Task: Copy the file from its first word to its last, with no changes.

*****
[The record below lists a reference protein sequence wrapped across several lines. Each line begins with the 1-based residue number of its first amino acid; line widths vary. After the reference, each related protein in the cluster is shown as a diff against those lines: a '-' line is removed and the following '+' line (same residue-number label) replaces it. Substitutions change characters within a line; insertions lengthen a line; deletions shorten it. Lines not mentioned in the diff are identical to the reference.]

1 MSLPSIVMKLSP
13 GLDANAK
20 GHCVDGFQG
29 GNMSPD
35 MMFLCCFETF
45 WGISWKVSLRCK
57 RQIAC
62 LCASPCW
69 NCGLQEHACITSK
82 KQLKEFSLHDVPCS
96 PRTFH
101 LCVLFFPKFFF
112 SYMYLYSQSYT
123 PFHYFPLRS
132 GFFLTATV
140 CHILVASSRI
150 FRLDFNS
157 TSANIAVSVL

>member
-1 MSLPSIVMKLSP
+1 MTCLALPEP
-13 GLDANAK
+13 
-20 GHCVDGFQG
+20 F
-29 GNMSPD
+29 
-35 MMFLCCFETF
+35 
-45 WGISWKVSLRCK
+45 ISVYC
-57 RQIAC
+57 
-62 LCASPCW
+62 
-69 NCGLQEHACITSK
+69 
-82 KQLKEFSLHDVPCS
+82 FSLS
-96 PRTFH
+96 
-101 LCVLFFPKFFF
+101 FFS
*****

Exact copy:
[The record below lists a reference protein sequence wrapped across several lines. Each line begins with the 1-based residue number of its first amino acid; line widths vary. After the reference, each related protein in the cluster is shown as a diff against those lines: a '-' line is removed and the following '+' line (same residue-number label) replaces it. Substitutions change characters within a line; insertions lengthen a line; deletions shorten it. Lines not mentioned in the diff are identical to the reference.]

1 MSLPSIVMKLSP
13 GLDANAK
20 GHCVDGFQG
29 GNMSPD
35 MMFLCCFETF
45 WGISWKVSLRCK
57 RQIAC
62 LCASPCW
69 NCGLQEHACITSK
82 KQLKEFSLHDVPCS
96 PRTFH
101 LCVLFFPKFFF
112 SYMYLYSQSYT
123 PFHYFPLRS
132 GFFLTATV
140 CHILVASSRI
150 FRLDFNS
157 TSANIAVSVL

>member
-1 MSLPSIVMKLSP
+1 MTCLALPEP
-13 GLDANAK
+13 
-20 GHCVDGFQG
+20 F
-29 GNMSPD
+29 
-35 MMFLCCFETF
+35 
-45 WGISWKVSLRCK
+45 ISVYC
-57 RQIAC
+57 
-62 LCASPCW
+62 
-69 NCGLQEHACITSK
+69 
-82 KQLKEFSLHDVPCS
+82 FSLS
-96 PRTFH
+96 
-101 LCVLFFPKFFF
+101 FFS